Predicting climate disasters in advance is needed more than ever. As floods in the East and fires in West take communities by storm, it is becoming increasingly more difficult and costly to endure and battle catastrophic climate events:
2021 in Progress…
In 2021 (as of July 9), there have been eight weather/climate disaster events with losses exceeding $1 billion each to affect the United States. These events included one drought event, two flooding events, four severe storm events, and one winter storm event. Overall, these events resulted in the deaths of 331 people and had significant economic effects on the areas impacted. The 1980–2020 annual average is 7.1 events (CPI-adjusted); the annual average for the most recent 5 years (2016–2020) is 16.2 events (CPI-adjusted).
Climformatics’ A.I. (recently accepted into Valley Ventures Cohort 6) is used to accurately forecast climate for specific geographic locations up to two years in advance. Their Climformatics’ insights could help farmers, insurers, businesses, and organizations make better strategic decisions on how to use their assets well in advance of catastrophic climate events such as heatwaves, droughts, and flooding. The improved decision-making could help us not only be more economically efficient but also help us better mitigate carbon, e.g. strategically deploying solutions to an area such as a power grid that would be hit by a catastrophic climate event and preparing solutions for it that minimize carbon contributions.
Dr. Bhattacharyya and Dr. Ivanova are women founders of Climformatics. They worked together at Lawrence Livermore National Lab (LLNL) and built their expertise in climate modeling working at the LLNL Program for Climate Model Diagnostics and Inter-comparison (PCMDI) and contributed to the IPCC climate change reports.
How Climformatics Works:
Climformatics’ climate-forecasting AI has been tested in nearly 20% of California’s zip codes over a number of years and the results showed over 70% accuracy. High and low temperatures as well as the amount of rainfall are well within their ‘longer-term’ climate predictions. Imagine having the accuracy of the two-week weather forecasts we currently rely on but instead have reliable forecasts of climate events to specific locations so far in advance.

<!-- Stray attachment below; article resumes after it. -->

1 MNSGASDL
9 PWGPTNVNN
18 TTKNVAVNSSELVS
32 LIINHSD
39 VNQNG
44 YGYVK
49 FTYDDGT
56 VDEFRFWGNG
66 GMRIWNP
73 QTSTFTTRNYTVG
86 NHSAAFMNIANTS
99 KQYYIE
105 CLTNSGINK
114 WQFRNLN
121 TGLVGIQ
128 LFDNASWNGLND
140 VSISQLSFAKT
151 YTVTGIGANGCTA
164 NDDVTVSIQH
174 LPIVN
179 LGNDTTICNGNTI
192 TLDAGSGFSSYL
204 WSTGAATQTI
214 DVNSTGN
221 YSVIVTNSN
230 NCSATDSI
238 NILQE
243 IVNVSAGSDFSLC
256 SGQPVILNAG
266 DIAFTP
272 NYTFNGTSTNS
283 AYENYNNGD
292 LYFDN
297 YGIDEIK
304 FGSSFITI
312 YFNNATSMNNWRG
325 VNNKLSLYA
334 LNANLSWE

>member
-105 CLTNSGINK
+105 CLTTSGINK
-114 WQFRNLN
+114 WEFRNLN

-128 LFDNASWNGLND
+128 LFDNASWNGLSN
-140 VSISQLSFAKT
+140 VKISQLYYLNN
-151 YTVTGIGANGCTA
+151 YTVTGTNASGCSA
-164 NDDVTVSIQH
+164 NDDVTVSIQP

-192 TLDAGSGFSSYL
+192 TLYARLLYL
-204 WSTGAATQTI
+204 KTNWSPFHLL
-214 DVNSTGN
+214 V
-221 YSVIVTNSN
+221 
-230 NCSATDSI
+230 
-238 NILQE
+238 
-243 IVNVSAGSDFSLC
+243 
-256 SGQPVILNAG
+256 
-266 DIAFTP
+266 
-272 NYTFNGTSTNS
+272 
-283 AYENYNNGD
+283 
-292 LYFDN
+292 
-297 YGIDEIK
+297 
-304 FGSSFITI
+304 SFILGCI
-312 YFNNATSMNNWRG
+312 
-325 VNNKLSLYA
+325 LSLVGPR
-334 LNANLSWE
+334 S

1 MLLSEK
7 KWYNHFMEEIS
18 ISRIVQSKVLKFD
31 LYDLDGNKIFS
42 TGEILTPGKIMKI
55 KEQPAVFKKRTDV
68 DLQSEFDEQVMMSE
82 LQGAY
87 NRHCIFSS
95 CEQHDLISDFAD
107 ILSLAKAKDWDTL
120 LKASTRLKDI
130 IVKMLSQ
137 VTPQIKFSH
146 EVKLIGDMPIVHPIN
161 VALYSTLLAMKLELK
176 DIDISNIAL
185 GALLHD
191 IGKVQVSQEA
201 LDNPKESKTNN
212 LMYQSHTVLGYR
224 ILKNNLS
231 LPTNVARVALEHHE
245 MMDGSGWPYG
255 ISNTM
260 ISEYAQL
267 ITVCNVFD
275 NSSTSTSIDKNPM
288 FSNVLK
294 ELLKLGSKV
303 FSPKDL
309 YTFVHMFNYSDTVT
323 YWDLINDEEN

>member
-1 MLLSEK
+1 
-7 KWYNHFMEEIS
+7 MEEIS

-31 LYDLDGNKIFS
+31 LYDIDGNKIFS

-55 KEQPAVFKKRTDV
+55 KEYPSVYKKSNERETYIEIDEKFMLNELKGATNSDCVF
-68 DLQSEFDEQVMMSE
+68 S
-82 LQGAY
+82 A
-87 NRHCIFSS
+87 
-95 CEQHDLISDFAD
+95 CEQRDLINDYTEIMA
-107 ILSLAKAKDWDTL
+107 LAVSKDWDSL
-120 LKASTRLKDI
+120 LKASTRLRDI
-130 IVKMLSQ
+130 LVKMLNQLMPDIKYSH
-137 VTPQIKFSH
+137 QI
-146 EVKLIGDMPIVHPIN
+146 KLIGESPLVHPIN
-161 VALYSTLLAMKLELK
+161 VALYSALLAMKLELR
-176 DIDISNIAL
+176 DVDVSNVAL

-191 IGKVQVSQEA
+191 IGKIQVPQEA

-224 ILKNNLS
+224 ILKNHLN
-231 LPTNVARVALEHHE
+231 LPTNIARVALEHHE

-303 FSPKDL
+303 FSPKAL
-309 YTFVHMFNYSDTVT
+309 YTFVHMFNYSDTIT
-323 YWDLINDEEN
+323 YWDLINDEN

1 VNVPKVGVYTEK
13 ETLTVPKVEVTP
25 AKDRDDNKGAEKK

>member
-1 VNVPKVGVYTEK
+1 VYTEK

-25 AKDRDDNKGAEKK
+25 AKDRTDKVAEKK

The founders are positioning Climformatics to help farmers make better strategic decisions that result in improved food security, increased profitability, and improved management of climate catastrophes. However, other applications relating to insurance, water management, and public safety, for example, could also prove to be valuable markets.
Utility players are exposed to climate risk and they could use Climformatics’ predictions to mitigate wildfires, model power-load generation, and estimate hydroelectric generation. Water agencies could predict freshwater from precipitation and snowmelt. (We could definitely use that in the Western U.S.) Large retailers could know when to ship more products for areas hit by a heatwave and they could better lay out logistics in an area that would be hit by floods. Insurance companies could use insights on wildfires to incentivize homeowners to retrofit homes to get discounts on premiums.
The founders will continue to work with the nonprofit Arctic Ice Project to provide modeling efforts on saving and restoring the Arctic sea ice. Climformatics is a collaborating member of the United Nations’ Disaster Risk Resilience ARISE-US.
Investor interest in climate-forecasting A.I. technologies is increasing with a recent $12M Series A round for ClimateAI and evidenced by Moody’s acquiring disaster-risk modeling company RMS for $2B. Reinsurance companies are working to develop modeling systems to help financially back-fire insurance commitments from insurance companies as they become increasingly exposed to the financial burdens of more frequent climate catastrophes.
Climformatics has been approached by interested parties including a firm from Japan with offices in Washington, D.C., an investment bank in Hong Kong, as well as investors from Florida, Hawaii, and Illinois. Since women founders received less than three percent of the funds from venture capitalists (VCs) in 2019, perhaps Drs. Bhattacharyya and Ivanova can not only help farmers, businesses, and organizations make better strategic decisions with climate forecasts over one year out, they can also improve the investment trends for ventures led by women.
About The Author
Jeff Macon is the venture development manager at Fresno State’s Water, Energy, and Technology (WET) Center where he supports the technology commercialization and business development of ventures providing solutions to Californians and communities beyond.